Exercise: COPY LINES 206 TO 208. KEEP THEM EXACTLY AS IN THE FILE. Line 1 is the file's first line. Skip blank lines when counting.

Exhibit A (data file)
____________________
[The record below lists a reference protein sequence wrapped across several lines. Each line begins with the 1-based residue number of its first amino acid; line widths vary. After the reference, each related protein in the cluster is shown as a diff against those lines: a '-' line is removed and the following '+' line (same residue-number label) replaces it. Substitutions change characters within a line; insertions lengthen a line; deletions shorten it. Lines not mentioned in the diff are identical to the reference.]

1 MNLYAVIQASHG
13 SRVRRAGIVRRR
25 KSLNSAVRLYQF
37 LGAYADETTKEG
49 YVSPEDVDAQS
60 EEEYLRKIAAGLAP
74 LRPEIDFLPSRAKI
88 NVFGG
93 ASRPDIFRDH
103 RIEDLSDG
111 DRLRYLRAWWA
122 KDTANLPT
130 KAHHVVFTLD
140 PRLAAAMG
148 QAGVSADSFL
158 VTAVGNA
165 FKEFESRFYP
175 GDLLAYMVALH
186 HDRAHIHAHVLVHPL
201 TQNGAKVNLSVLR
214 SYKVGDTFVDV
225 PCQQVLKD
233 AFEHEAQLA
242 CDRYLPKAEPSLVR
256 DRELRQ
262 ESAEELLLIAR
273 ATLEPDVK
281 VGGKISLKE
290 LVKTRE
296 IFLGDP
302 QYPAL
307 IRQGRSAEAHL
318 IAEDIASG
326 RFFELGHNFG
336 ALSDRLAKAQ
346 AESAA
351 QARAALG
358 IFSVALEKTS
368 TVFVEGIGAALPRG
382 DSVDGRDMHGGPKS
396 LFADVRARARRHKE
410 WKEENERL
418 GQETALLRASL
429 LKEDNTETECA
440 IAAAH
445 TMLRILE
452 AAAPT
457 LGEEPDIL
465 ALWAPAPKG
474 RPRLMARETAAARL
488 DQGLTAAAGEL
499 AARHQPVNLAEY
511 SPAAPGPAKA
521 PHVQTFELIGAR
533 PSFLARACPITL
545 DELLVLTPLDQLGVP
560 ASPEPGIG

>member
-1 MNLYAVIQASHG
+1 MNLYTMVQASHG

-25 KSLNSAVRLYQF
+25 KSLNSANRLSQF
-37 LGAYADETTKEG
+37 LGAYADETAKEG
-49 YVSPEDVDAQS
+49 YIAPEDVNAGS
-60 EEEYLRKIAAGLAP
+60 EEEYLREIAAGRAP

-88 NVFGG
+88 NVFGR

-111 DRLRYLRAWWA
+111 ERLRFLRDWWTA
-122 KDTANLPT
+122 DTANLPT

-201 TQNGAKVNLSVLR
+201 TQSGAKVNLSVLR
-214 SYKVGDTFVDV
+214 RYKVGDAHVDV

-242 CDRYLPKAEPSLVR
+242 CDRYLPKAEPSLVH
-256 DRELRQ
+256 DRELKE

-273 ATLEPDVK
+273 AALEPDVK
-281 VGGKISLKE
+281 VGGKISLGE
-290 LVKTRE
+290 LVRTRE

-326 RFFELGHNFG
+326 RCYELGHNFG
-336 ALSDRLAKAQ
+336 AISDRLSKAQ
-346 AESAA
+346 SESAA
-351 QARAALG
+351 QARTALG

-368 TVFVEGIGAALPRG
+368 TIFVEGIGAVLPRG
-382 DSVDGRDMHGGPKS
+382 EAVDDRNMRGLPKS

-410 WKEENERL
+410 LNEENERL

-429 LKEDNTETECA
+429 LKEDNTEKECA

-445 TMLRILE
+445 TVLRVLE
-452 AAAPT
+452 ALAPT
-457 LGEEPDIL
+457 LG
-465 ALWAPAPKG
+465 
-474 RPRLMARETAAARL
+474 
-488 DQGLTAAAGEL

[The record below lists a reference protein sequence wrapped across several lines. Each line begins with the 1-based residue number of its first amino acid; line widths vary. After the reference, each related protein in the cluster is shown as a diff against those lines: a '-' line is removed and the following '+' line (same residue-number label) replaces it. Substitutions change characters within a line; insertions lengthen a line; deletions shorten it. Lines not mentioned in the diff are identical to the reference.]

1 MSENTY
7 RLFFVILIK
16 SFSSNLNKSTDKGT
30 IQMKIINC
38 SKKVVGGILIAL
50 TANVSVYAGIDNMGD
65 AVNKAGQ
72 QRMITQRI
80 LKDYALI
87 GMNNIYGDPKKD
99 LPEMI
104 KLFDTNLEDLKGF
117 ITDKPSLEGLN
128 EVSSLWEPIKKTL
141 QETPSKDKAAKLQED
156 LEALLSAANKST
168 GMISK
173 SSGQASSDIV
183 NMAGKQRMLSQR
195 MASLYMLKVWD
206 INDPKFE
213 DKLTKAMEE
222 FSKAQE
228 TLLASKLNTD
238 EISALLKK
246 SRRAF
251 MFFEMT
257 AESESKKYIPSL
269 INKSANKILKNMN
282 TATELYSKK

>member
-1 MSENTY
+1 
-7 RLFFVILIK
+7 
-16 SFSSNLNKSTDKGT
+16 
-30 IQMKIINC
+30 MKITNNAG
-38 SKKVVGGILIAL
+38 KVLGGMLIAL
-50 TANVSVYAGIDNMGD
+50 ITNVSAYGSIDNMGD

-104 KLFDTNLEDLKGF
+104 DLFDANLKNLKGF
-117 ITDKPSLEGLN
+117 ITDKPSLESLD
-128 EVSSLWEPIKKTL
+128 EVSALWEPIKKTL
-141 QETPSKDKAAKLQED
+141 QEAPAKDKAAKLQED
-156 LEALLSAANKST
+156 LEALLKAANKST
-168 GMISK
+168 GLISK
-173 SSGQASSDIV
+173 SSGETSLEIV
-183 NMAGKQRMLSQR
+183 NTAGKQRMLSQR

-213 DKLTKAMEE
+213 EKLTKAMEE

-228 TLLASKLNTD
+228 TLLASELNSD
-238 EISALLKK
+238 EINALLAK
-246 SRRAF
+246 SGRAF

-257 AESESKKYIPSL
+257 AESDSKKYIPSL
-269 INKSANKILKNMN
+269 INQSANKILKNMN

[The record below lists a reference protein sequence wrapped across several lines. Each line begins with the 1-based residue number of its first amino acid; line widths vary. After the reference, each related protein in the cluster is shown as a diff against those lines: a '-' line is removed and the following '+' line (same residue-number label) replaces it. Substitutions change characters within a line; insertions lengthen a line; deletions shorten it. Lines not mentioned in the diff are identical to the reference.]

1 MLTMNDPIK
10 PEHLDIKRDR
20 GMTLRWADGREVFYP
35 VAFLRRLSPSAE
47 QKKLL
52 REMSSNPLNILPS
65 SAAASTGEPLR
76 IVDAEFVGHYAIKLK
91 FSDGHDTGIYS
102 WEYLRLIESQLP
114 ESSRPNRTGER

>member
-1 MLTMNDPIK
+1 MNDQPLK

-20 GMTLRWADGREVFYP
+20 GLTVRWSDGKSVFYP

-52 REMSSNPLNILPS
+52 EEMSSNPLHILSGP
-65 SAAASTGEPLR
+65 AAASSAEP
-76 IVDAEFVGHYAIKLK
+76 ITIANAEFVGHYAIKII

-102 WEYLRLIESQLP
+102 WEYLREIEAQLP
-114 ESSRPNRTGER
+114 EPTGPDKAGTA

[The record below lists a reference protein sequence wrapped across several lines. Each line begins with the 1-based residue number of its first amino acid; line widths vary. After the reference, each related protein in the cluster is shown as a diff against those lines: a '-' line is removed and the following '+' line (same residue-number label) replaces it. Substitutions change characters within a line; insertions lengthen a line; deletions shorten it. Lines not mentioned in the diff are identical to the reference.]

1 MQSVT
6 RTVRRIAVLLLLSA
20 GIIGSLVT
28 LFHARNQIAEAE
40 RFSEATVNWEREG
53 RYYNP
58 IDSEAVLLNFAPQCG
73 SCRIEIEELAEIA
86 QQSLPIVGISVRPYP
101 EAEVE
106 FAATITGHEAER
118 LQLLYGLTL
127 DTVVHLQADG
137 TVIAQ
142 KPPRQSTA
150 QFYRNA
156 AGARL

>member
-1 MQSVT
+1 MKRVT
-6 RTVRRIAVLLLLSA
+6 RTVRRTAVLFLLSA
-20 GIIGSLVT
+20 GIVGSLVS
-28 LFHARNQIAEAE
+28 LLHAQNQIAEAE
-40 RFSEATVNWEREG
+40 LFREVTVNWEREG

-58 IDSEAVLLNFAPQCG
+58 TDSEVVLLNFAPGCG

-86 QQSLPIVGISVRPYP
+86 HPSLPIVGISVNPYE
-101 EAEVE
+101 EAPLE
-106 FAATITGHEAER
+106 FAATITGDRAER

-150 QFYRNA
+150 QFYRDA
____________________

-52 REMSSNPLNILPS
+52 EEMSSNPLHILSGP
-65 SAAASTGEPLR